American Association for Clinical Chemistry
Better health through laboratory medicine
December 2008 Clinical Laboratory News: A New Role for Hemoglobin A1c

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December 2008: Volume 34, Number 12

A New Role for Hemoglobin A1c
Should It Be Used to Screen for Diabetes? 
By Gina Rollins

Dec 2008 CLN Cover Story #1 

Over the past two decades hemoglobin A1c has become an accepted and reliable measure of long-term glycemic control in diabetics. In fact, venerable organizations like the American Diabetes Association (ADA) recommend that diabetics have their HbA1c levels checked routinely as part of continuing care. Today, the growing epidemic of diabetes has focused attention on early identification of the disease before the multiple complications set in. Recent strides in standardizing the HbA1c test, along with the medical community’s desire to identify and intervene earlier in the continuum between normal glycemic levels and frank diabetes, has focused attention on a broader role for HbA1c. Now an independent panel of diabetes experts has proposed using HbA1c as both a screening and diagnostic tool for diabetes, placing it alongside the two principal diagnostic measures, the oral glucose tolerance test (OGTT)—considered the gold standard—and fasting plasma glucose test (FPG).

While many clinicians welcome the use of HbA1c for this purpose, the idea is not without controversy, mainly due to ongoing concerns about the test's sensitivity and the lack of a definitive randomized controlled trial demonstrating that early intervention based on HbA1c levels improves long term outcomes for at-risk individuals. David Sacks, MD, associate professor of pathology at Harvard Medical School and one of the authors of the proposal published in the Journal of Clinical Endocrinology Metabolism (2008:2447–2453), said the group’s intent was to “generate discussion in the community, get people to look objectively at the published data and see if there is a role for HbA1c.”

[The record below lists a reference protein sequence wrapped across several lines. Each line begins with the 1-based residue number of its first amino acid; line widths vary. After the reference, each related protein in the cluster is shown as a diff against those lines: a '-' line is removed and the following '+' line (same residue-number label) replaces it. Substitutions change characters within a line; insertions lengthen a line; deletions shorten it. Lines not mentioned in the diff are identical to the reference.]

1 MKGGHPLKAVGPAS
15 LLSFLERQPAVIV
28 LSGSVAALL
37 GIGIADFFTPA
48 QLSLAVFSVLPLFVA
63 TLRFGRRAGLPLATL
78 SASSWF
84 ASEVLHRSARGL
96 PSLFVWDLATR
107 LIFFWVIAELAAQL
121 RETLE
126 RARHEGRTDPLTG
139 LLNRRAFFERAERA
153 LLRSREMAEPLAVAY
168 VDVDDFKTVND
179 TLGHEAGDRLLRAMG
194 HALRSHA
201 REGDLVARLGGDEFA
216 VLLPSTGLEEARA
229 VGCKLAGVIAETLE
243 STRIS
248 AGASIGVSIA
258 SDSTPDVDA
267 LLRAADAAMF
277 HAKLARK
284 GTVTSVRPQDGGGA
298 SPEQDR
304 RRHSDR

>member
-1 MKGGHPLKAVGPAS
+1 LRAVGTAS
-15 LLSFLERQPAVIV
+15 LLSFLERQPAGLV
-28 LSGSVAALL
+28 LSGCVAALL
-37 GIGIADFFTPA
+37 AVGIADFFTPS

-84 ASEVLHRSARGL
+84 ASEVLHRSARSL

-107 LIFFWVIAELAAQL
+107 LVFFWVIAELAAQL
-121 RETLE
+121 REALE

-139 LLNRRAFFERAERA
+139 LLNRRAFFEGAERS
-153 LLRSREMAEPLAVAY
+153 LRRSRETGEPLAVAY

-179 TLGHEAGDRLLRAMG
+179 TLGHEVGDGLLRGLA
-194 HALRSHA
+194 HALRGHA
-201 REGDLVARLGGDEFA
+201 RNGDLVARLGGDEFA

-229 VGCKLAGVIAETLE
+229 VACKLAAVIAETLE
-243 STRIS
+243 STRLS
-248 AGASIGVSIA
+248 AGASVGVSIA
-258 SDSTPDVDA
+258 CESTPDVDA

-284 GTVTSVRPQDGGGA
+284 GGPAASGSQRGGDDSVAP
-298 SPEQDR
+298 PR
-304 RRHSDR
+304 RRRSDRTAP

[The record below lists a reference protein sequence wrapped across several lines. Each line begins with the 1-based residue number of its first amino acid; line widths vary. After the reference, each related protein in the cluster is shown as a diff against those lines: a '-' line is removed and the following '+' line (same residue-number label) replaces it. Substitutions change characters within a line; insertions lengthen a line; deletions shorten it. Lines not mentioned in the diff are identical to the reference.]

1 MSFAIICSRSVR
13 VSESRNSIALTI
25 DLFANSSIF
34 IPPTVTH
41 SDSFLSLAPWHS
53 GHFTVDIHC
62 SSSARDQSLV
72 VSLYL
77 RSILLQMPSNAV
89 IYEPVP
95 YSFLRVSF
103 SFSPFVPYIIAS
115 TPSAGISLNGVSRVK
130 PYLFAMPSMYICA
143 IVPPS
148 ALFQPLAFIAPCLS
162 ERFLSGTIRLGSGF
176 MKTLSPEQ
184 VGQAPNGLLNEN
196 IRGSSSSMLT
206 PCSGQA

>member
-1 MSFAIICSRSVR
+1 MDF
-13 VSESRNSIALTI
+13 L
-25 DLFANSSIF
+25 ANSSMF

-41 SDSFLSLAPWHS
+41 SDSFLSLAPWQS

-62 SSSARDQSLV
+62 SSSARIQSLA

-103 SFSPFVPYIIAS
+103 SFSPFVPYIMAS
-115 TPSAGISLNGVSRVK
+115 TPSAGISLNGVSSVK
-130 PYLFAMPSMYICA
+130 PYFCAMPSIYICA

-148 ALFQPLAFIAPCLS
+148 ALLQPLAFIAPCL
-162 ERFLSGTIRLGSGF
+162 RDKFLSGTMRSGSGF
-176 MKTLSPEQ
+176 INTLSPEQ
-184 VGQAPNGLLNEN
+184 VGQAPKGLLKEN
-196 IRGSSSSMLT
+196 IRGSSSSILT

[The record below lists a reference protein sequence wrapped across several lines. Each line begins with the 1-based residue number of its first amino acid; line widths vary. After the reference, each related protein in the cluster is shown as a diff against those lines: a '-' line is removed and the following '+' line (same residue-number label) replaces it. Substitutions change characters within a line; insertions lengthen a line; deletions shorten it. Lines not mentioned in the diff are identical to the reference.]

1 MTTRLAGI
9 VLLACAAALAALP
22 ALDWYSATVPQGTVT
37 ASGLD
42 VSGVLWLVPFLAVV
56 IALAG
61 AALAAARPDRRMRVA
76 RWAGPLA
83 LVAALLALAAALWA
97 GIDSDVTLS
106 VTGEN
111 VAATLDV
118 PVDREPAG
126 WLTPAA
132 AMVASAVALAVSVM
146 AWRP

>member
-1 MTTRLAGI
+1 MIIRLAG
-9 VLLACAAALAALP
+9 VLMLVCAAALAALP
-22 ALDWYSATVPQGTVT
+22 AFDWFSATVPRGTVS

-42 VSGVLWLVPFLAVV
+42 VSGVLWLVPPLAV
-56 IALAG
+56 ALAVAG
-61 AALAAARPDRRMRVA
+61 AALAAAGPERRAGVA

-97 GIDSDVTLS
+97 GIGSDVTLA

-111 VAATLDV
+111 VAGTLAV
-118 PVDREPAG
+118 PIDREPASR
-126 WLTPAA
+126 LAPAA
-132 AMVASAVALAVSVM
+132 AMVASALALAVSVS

Among the reasons the authors cite to consider HbA1c as a screening and diagnostic tool are the rising incidence and substantial disease burden of diabetes, the significant numbers of undiagnosed diabetics and people at risk for diabetes, and evidence that early intervention can slow or forestall diabetic complications. At the same time, both OGTT and FPG have limitations as tests, and both present practical challenges in performing the tests, primarily because patients must fast for at least 8 hours prior to the exam.

The Scope of the Problem

Diabetes is a gripping worldwide health problem. Fueled by a pandemic of obesity, the incidence of the disease is growing rapidly, as is its burden on society through increased healthcare costs and decreased quality of life. CDC estimates that in the U.S. there are 24.1 million people with the disease, up by more than 3 million in just 2 years, with an associated $174 billion annual cost of care. On a global basis, WHO projects that by 2030 there will be at least 350 million people with diabetes, about double the current number.